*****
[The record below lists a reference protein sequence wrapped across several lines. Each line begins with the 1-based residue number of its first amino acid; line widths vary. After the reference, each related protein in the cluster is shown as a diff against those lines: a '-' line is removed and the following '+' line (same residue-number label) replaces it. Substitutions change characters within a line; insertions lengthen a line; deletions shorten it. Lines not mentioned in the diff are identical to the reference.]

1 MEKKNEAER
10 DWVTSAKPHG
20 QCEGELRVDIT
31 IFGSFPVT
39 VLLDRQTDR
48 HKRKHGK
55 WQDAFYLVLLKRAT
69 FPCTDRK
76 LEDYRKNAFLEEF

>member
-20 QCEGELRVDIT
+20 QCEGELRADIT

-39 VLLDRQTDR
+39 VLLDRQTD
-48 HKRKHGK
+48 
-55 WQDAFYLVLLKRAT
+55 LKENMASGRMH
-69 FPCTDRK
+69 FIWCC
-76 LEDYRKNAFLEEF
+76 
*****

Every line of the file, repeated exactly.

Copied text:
[The record below lists a reference protein sequence wrapped across several lines. Each line begins with the 1-based residue number of its first amino acid; line widths vary. After the reference, each related protein in the cluster is shown as a diff against those lines: a '-' line is removed and the following '+' line (same residue-number label) replaces it. Substitutions change characters within a line; insertions lengthen a line; deletions shorten it. Lines not mentioned in the diff are identical to the reference.]

1 MEKKNEAER
10 DWVTSAKPHG
20 QCEGELRVDIT
31 IFGSFPVT
39 VLLDRQTDR
48 HKRKHGK
55 WQDAFYLVLLKRAT
69 FPCTDRK
76 LEDYRKNAFLEEF

>member
-20 QCEGELRVDIT
+20 QCEGELRADIT

-39 VLLDRQTDR
+39 VLLDRQTD
-48 HKRKHGK
+48 
-55 WQDAFYLVLLKRAT
+55 LKENMASGRMH
-69 FPCTDRK
+69 FIWCC
-76 LEDYRKNAFLEEF
+76 